Writer’s Music: Nick Cave & Warren Ellis

51tandu2qrl-_sy355_Do you imagine in words?

I do sometimes. When I’m working through a piece of life, as I am now with The Telling and my own history of sexual abuse, I tend to see in words. It’s a strange switch from seeing a story: I don’t smell, feel, or hear. My eyes see nothing but words an inch from my face, and even they have a fuzz to them, so it takes a few tries to decipher. The more I read, the more my senses follow, and life within me finds a focus.

 

Music helps me see more than the story. Music helps me see the language of me.

I knew how to read notes before words, having started piano at the age of 4. My father loved to write hymns, and my mother often directed choirs. We kids learned numerous church-friendly instruments, and sang in the choirs. (Bo likes to think my father secretly aspired for us to become a Christian version of the Partridge Family. Thank God THAT didn’t happen.) Even after Dad died, my mother and elder brother continued to give to the church with music, while my kid brother went on to become a pastor himself.

Despite all I have experienced–all the time-stops on those afternoons long agoor the endless days with my newborn sonsmusic and stories always propelled me forward. One word follows another; one note comes after another. They emote. Inspire. Begin. End. Define, yet live on without limit.

Which, at last, brings me to that which I wanted to share with you.

Whenever I’ve written about parenting, depression, or abuse, I pull up The Assassination of Jesse James by the Coward Robert Ford composed by Nick Cave and Warren Ellis. Some of the tracks are more narrative than others; these I ignore. But a few have such a…it’s a tense hope. Like Mychael Danna’s Capote, the score is dominated by strings and piano. Capote, however, has more menacing undertones to it than Assassination–a result of the bass and fewer harmonies, I think. I also feel more of a time-stop with Capote, especially during the solo piano I love so much. Assassination‘s “Song for Bob” has a very slow build while strings are added, and added. A sense of resolve comes through when the violin joins at the 1:30 mark, and even though the rhythm of the harmonies repeats, the build goes on. When the piano joins, the strings seem…not forced, but their harmonies alter, and for some moments the viola provides what feels like the final monologue in a Shakespearean tragedy. The return of the original rhythm and harmonies is different, yet the same.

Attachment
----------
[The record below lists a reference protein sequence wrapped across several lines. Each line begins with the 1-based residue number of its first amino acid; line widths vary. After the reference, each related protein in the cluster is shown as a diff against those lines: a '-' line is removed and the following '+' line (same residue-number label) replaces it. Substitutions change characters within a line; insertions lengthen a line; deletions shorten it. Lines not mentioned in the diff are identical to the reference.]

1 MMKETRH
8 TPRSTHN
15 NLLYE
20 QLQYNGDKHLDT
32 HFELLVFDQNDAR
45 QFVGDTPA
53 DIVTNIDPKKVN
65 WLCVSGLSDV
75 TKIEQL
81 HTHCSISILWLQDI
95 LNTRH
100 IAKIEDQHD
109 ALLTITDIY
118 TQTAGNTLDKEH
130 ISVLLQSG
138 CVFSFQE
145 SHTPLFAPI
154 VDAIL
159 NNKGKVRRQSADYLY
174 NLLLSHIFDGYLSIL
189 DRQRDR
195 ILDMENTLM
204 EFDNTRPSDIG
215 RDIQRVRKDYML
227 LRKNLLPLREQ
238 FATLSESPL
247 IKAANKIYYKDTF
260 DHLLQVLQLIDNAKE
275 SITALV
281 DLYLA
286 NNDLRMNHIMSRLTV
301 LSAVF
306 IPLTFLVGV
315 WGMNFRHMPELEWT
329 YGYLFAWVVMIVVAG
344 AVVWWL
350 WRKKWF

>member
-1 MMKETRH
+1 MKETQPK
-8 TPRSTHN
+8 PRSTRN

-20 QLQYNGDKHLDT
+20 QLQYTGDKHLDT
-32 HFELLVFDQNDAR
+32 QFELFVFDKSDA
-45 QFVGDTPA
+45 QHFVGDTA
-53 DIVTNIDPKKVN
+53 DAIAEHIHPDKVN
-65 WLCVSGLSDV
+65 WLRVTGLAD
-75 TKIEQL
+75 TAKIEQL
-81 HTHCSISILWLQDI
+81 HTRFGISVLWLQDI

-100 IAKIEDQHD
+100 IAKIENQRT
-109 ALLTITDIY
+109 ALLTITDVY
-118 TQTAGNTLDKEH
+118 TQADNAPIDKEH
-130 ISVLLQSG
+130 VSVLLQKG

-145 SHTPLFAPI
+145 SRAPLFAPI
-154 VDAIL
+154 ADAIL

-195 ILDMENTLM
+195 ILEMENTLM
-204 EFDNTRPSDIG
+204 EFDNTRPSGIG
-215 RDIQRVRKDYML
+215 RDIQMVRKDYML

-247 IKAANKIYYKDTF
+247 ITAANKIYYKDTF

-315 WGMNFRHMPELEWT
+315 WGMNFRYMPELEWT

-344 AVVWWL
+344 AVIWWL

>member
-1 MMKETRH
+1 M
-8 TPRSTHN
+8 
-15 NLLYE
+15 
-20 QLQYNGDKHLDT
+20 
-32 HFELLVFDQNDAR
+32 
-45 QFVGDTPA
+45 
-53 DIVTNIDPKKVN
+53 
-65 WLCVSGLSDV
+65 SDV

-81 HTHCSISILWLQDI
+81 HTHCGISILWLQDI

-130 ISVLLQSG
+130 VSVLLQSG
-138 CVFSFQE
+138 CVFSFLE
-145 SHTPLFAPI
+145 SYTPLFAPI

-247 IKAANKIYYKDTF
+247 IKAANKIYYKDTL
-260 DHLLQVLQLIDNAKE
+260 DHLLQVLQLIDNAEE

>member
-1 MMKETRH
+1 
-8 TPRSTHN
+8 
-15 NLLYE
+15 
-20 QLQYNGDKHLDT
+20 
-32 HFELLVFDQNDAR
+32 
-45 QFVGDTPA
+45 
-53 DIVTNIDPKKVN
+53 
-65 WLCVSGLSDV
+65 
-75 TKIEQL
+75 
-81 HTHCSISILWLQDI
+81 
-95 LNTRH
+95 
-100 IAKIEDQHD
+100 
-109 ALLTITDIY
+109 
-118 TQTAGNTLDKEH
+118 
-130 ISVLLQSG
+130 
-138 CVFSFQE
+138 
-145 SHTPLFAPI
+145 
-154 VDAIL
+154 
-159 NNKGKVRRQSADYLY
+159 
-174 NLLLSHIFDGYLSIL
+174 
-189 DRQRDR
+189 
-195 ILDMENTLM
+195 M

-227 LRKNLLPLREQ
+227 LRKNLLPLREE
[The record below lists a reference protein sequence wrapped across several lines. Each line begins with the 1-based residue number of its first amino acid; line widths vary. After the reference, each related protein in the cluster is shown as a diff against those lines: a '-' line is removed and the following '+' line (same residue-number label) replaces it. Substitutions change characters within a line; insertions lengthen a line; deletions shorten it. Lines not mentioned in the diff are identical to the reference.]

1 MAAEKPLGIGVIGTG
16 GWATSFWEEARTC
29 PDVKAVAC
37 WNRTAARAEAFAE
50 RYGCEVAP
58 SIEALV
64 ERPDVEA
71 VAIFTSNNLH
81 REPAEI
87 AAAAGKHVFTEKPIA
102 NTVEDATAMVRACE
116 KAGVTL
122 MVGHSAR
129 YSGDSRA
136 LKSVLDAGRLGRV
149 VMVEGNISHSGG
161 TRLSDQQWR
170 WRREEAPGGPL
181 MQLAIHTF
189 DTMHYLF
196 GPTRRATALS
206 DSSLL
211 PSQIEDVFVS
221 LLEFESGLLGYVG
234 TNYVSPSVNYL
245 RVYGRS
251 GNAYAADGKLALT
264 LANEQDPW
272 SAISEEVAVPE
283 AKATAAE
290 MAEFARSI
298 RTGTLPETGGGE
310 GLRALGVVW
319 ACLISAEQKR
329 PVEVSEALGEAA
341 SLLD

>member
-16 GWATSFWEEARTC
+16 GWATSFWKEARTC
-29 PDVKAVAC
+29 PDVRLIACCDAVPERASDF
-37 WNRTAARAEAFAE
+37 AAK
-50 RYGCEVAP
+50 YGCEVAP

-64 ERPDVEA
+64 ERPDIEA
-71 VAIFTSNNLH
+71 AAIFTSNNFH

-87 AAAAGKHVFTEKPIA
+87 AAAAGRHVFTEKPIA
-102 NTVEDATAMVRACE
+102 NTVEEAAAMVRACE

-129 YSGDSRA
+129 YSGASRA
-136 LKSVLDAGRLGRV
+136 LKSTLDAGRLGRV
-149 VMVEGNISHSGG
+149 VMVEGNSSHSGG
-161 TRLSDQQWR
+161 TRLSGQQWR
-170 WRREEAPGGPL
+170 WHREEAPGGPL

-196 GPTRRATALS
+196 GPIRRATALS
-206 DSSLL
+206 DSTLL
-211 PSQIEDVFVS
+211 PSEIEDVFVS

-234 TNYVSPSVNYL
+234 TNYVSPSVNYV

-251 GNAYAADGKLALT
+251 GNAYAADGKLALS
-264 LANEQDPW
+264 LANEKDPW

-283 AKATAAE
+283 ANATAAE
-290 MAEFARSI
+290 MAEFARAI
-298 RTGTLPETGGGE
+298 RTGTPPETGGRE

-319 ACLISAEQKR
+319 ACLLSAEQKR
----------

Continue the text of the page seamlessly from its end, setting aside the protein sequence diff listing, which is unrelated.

How like us, we who undergo the shift within to reclaim our total selves.

 

The Old Crown

1439144371488On top of a cupboard in my father’s study sits an old crown. Sheet metal, cut and soldered together. Large, gaudy pieces of costume jewelry are glued near the points and at the base. A heavy thing—it gives one a headache after just a few minutes’ wear.

The crown was made in the 60s by my grandfather, a man for whom the theater was…well, it kept his sons out of trouble. And all three were such orators. Show some support, Rand, I imagine my grandmother saying. So Grandpa made it, and it saw the stage with my two uncles, and my father, who loved directing and performing in the works of Shakespeare. The performer in my father remained strong: he could speak in front of hundreds with ease, wit, and character. He brought a passion to the pulpit, to the sick room. He understood human nature, an essential skill for a reverend as well as an actor.

My father’s death froze the movement of many things—his study, for one. Phasers, sonic screwdrivers, Justice League Lego, starship ornaments and more remain a testament for the fantastic Dad so loved as much as his Calling. Notes about the elderly, conferences, hymns to be composed also remain, strewn about his desk as though he only stepped out for an appointment. My mother refuses to move them. While I cannot blame her for wanting that feel of Dad in his favorite room, it is…ethereal.

Yet for some reason, I am not put off by his crown. Perhaps because I, like my father, enjoyed time on the stage. I, too, love writing as he once did. And there is a sense of our bloodline with it: the love of my grandfather brought this crown into existence. My father preserved it, a memento of golden days. When I see it, I can feel the happiness it witnessed decades ago. More than all the phasers and comic books, the crown emanates importance.

It Matters.

I have written before on how things may inspire our stories. Sometimes, though, it isn’t about the writing itself. Sometimes, it is about the WHY. The crown reminds me of the joy found in exploring character, the sharing of story with others. The passion to create. The need to create.

This need may grow heavy upon our countenance, and bow us towards the ground. Take it off. Yes, take it off, and look upon it. Remember why you walk the world, day after day, with it. Why you share it with others. Why you love it.

Never has something so plain transcended into something so beautiful.